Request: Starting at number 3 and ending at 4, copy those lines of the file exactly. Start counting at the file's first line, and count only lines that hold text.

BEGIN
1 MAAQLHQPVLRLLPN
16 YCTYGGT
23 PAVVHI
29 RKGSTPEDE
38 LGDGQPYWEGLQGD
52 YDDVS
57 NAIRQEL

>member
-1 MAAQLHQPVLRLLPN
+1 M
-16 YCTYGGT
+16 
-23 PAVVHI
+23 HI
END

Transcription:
23 PAVVHI
29 RKGSTPEDE